Sunday, March 29, 2009

House Renovation: Dirt Basements

Rotten Beams

I thought we should share a bit about the house renovation on this rainy Sunday afternoon. Greg has been down in the basements (we have a front and back basement) working on repairing rotten beams and decaying foundation walls for most of the winter. The basements are all dirt. We would love to even out the floors and pour a cement slab floor. We could then move all our water heaters and furnaces (remember we have two because it's a two-family) into the basement. Right now, the space is full of rocks and large amounts of dirt that needs to be removed. We have been brainstorming ways to get the dirt of the space. The only direct access to the outside is through a small window.

Pile of Dirt in Back Basement

Below is Greg's version of our basement renovation and some of his creative ideas to deal with our dirt problem. He left out the part where he was trying to convince me to buy an old treadmill from craigslist. He thought we could pile the dirt and rocks onto the treadmill from the basement and then have them move out the window to the yard. I think his idea stemmed from the conveyor belts you see at the airport. Great idea but we could only find really large conveyor belts that were way to expensive for the job. Part two of this dirt problem: What to do with it once we get it out of the house?


Rock Wall Rebuilt in Basement

Check out my wall—I'm not talking about Facebook. It's a stone wall I rebuilt with some of the rocks I found in the basement. Orginally, the basement window was probably used as a coal chute. I found a lot of old coal scattered in the soil around the space.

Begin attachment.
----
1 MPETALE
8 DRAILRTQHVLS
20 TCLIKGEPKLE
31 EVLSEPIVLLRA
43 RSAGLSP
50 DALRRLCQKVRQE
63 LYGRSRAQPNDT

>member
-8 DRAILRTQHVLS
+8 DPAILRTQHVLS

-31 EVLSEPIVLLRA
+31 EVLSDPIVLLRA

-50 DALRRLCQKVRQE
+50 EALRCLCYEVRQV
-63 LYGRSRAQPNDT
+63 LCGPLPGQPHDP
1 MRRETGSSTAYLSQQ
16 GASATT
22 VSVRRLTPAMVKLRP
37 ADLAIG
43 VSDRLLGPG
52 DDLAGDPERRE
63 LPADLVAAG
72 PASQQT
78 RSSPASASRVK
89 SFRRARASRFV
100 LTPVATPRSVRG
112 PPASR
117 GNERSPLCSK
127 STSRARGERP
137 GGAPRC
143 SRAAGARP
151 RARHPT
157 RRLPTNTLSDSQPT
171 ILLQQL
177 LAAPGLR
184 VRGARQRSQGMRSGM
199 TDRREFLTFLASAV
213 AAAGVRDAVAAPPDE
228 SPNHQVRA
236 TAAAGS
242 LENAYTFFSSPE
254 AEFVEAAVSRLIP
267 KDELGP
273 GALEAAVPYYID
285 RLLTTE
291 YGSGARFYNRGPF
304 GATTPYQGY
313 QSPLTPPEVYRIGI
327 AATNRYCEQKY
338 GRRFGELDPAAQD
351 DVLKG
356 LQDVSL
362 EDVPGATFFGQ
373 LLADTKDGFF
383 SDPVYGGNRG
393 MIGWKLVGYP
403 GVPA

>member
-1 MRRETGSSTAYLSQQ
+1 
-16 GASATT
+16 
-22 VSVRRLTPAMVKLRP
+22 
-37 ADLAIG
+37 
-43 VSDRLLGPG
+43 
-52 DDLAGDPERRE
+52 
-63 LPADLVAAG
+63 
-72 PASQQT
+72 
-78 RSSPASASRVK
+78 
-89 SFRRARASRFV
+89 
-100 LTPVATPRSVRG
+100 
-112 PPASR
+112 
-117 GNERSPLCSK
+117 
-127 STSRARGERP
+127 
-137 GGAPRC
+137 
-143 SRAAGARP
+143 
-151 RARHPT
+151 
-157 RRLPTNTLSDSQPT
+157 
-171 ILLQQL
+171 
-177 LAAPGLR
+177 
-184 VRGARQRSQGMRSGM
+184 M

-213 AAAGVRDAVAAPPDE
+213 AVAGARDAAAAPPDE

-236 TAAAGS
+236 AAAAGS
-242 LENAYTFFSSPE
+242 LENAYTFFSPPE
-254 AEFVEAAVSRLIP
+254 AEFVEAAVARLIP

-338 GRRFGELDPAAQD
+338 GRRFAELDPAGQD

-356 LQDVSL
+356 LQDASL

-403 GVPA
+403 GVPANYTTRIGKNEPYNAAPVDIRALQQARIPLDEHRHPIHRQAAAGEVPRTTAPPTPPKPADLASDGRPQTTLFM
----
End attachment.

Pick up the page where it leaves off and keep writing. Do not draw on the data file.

craigslist ad for vacuum truck

In the process of fixing some deteriorating footings holding up some rotted posts, I have accumulated a large pile of dirt and rocks. The plan was to shovel the pile through the window, easier said than done. I had no responses to my Craigslist Ad and I didn't have the money to pay someone to do that anyway. Instead, I ordered 100 sandbags on ebay for $50 to manage the dirt pile.

Tubes to Fill Dirt.

I needed some help filling these sandbags so I built this tool from 12' of an 8" C size sonotube. The bag fits inside the tube and the top of the bag rolls snuggly over the top so it will stay open. The box on the right was my prototype. The shopping cart I found discarded in a dumpster makes the perfect soil screen and limits the rocks in these bags because I have other plans for them. I've also got plans for the full sandbags.

Related Posts:

Bathroom Really Gutted!

Wood in Den Stripped

First Floor Bathroom & Roof

Tackling Floors and Clogged Drain


  1. You two are tireless! I've never heard of a more impressive and devoted pair of homeowners. Cheers to your hard work. May the dirt leave the basement!

  2. Wow, I am just amazed at your perseverance. But maybe post your "ad" around town, maybe there are some young starving college kids you can get to haul stuff for a couple of days.

    I also really like your idea of saving the large stones to make a pretty stone wall!

  3. OH MY GOD!! I am SO impressed. The work you are both doing in the basement (x 2!!) is messy, hard work - not for the faint of heart! The homeowners before us did exactly what you are undertaking. So we were lucky to have the poured concrete floor with french drain/trench around the edge when we moved in. Furnace/hot water and loads of storage now. We had to do additional beam/joist/sill/dollies though. The fun never ends!! Your hard work will pay off!

  4. With so many people out of work, I was wondering if you
    could trade services with someone who knows about this
    kind of work. I was listening to NPR the other day, and
    they were talking about" out of work people" trading services.
    I just love that idea!. Good Luck!

  5. Wow! Be careful about removing too much dirt. Looks like you avoided a cave-in. Good Luck.



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